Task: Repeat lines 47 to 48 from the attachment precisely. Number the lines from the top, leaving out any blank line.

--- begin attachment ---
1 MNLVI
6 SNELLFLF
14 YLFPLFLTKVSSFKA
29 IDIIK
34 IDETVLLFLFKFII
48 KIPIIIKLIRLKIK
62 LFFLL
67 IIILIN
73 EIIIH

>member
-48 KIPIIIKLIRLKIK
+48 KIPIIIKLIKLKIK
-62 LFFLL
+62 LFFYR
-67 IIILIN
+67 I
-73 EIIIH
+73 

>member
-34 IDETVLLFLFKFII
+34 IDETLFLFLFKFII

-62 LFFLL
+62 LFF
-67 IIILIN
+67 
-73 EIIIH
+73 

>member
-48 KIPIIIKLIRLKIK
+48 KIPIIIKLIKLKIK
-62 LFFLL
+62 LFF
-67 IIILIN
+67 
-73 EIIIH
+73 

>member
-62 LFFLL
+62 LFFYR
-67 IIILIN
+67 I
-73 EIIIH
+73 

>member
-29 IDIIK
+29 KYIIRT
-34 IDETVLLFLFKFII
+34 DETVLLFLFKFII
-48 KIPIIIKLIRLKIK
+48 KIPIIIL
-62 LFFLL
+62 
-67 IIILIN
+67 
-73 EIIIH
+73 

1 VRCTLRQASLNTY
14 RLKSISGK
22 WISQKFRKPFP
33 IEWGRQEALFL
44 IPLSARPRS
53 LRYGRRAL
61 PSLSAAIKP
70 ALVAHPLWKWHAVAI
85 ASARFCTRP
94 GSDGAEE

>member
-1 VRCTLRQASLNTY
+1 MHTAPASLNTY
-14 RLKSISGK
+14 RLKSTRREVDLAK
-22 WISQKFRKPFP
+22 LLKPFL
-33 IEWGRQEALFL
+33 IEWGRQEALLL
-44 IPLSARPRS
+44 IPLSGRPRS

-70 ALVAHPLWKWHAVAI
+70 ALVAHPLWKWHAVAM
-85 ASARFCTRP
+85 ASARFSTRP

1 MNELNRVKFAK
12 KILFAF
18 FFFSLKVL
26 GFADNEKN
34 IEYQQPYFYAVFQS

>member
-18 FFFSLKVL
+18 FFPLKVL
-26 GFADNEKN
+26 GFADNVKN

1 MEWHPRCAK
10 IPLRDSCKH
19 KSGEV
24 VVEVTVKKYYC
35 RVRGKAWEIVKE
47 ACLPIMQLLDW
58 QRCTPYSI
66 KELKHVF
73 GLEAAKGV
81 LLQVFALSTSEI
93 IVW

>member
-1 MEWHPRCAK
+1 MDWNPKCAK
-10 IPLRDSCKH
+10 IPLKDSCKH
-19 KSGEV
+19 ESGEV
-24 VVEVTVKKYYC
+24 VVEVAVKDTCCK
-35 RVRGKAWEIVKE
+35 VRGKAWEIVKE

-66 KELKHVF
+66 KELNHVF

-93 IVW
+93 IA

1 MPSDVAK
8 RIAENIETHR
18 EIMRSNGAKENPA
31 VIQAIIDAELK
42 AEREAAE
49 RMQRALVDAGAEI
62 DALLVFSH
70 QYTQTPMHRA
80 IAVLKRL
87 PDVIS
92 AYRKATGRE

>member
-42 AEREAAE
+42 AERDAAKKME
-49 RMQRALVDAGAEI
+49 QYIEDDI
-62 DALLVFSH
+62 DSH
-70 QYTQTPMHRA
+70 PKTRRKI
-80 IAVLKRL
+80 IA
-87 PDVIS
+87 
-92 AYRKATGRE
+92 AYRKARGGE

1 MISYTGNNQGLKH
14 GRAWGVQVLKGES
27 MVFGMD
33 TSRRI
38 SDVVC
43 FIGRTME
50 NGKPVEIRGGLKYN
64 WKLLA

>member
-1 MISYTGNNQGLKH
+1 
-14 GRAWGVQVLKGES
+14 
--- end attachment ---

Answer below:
-34 IDETVLLFLFKFII
+34 DETVLLFLFKFII